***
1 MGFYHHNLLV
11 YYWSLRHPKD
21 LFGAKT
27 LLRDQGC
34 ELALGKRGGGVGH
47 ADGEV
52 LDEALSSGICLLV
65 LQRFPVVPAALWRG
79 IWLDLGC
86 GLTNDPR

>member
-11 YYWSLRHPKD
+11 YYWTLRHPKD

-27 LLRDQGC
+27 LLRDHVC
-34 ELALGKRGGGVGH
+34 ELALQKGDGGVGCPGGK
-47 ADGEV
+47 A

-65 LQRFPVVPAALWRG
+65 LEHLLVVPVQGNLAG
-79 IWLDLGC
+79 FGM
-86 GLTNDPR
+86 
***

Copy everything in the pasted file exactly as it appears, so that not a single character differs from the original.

1 MGFYHHNLLV
11 YYWSLRHPKD
21 LFGAKT
27 LLRDQGC
34 ELALGKRGGGVGH
47 ADGEV
52 LDEALSSGICLLV
65 LQRFPVVPAALWRG
79 IWLDLGC
86 GLTNDPR

>member
-11 YYWSLRHPKD
+11 YYWTLRHPKD

-27 LLRDQGC
+27 LLRDHVC
-34 ELALGKRGGGVGH
+34 ELALQKGDGGVGCPGGK
-47 ADGEV
+47 A

-65 LQRFPVVPAALWRG
+65 LEHLLVVPVQGNLAG
-79 IWLDLGC
+79 FGM
-86 GLTNDPR
+86 